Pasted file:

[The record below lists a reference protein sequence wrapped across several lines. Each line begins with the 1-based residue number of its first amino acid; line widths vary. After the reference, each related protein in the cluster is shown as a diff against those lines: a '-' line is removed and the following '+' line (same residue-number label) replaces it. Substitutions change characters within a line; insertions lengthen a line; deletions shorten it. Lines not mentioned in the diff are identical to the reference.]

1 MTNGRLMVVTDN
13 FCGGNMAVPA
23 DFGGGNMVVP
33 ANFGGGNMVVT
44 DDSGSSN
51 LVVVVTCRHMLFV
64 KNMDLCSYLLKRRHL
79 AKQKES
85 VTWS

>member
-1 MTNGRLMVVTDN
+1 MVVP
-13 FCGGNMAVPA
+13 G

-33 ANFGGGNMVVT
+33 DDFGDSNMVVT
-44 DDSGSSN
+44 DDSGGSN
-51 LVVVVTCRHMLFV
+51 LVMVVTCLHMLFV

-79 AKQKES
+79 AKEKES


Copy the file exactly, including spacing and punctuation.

[The record below lists a reference protein sequence wrapped across several lines. Each line begins with the 1-based residue number of its first amino acid; line widths vary. After the reference, each related protein in the cluster is shown as a diff against those lines: a '-' line is removed and the following '+' line (same residue-number label) replaces it. Substitutions change characters within a line; insertions lengthen a line; deletions shorten it. Lines not mentioned in the diff are identical to the reference.]

1 MTNGRLMVVTDN
13 FCGGNMAVPA
23 DFGGGNMVVP
33 ANFGGGNMVVT
44 DDSGSSN
51 LVVVVTCRHMLFV
64 KNMDLCSYLLKRRHL
79 AKQKES
85 VTWS

>member
-1 MTNGRLMVVTDN
+1 MVVP
-13 FCGGNMAVPA
+13 G

-33 ANFGGGNMVVT
+33 DDFGDSNMVVT
-44 DDSGSSN
+44 DDSGGSN
-51 LVVVVTCRHMLFV
+51 LVMVVTCLHMLFV

-79 AKQKES
+79 AKEKES